This man, while showing off for everyone around him, belittled a nine year-old, and then called him a name.

I was so absolutely stunned, I had no idea what to do. I thought of several illegal things I would like to have done to this guy, or at least verbally tear him to shreds, but all I could think to say was, "You did great, Sam. It's hard to tell a joke, and you told it really well." And then I patted him on the back and we walked back to the street together.

To the guy's credit, and it's the only credit I'll ever give him, he immediately felt terrible. He started calling after Sam, "Hey, you did a good job, kid," but at that point, the damage had been done. He had already shown his true colors. We didn't look back.

When our youngest found out what this guy had done to his big brother, he said, "Man, I shouldn't have gotten candy from that guy."

As the night went on, I had trouble shaking what had happened. If that had happened to me as a kid, I probably would have said to my mom, "I'm ready to go home now." My confidence would have been crushed.

Yet at house after house, Sam was undeterred. Thankfully, he's got the disposition to let things roll off of him as best he can, and he continued to tell the same joke, with a few others peppered in for good measure.

At one of the last houses we went to, I walked up with him.

"Trick or treat."

The owner smiled at Sam. "Wow, man, that's a cool Spiderman costume! Do you have a joke?"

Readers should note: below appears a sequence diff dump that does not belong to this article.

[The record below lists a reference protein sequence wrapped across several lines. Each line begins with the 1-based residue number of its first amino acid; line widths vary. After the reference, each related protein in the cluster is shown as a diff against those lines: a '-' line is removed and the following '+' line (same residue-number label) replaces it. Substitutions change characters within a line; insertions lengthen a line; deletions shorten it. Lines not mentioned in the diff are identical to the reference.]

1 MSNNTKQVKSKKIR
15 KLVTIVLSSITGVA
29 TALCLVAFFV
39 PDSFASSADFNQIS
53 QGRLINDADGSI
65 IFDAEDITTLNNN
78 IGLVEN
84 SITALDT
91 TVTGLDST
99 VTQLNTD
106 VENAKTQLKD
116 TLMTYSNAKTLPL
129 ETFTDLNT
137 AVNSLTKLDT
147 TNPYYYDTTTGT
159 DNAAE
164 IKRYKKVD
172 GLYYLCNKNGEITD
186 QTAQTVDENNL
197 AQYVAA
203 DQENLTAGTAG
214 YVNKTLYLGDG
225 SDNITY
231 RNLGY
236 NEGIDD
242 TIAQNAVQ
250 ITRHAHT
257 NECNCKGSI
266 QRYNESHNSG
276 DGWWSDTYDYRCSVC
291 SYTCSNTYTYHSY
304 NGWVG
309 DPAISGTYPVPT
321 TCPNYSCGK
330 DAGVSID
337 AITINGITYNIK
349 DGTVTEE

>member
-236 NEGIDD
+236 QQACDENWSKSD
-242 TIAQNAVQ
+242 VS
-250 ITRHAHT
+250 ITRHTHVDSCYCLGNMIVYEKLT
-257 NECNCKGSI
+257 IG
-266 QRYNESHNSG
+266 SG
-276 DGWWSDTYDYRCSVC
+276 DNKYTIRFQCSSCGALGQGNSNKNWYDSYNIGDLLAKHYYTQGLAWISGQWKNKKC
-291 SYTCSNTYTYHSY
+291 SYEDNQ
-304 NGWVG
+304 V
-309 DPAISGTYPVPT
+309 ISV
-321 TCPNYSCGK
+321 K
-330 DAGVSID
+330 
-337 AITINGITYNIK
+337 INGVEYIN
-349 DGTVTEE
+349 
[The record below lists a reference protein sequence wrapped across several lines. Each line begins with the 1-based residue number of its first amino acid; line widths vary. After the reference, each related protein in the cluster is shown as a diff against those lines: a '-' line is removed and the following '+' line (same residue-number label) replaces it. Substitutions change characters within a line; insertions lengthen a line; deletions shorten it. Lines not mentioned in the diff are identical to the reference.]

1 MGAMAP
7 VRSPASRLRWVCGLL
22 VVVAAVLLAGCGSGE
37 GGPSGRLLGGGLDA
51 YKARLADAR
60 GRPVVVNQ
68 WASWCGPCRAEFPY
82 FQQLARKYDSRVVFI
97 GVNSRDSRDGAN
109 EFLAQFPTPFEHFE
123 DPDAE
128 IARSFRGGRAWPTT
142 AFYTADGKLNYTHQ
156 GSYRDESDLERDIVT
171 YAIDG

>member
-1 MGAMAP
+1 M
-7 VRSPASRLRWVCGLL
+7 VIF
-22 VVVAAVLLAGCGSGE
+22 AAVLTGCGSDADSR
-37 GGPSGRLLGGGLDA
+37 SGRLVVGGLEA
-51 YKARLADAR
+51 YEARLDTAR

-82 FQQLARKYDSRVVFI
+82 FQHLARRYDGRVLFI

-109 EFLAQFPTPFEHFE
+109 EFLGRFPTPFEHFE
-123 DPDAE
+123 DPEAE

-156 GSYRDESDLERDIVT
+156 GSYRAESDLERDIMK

"Okay. If Mr. Green lives in the green house, and Mr. Brown lives in the brown house, who lives in the white house?"

"I don't know."

"The president!"

And then the owner of this house said the most remarkable thing: "Wow, that's the best joke I've heard tonight! Great job!"

As Sam grabbed his candy and yelled out "Thank you!" while running to meet the other kids, I asked the guy, "How many times have you heard that joke tonight?"

"About twenty, but it's a good joke," he smiled.

As we walked back to the house to count the loot, I couldn't help but think of the times when I may have acted like the first my children or really any kid...instead of acting like the owner I had just met. How many times had I dented confidence, did I tear down instead of build up? And how could I do things differently going forward.

Because let's face it: kids are sponges, and the way they're treated as children is the way they are going to treat people as adults. The better we are to each other, the better they'll be to each other.

I won't always be successful, and probably haven't been completely successful in the three days since, but I know that I'm grateful for the good, and the bad, that happened on Halloween night. And at minimum, I'm at least going to be cognizant of my words and actions going forward.

Oh, and by the way, this is one of my favorite jokes: Did you hear about the dog that limped into the saloon? He was lookin' for the man who shot his paw.

Feel free to use that at your discretion.